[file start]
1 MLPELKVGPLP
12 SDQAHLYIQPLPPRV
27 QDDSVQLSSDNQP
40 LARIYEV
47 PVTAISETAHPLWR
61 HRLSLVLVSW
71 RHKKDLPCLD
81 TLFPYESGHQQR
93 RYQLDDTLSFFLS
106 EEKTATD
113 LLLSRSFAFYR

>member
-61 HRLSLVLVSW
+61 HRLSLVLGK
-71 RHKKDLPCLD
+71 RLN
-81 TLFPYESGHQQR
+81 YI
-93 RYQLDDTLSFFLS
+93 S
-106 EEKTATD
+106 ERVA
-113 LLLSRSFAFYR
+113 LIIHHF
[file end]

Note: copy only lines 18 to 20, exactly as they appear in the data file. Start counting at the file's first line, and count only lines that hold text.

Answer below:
+81 YI
-93 RYQLDDTLSFFLS
+93 S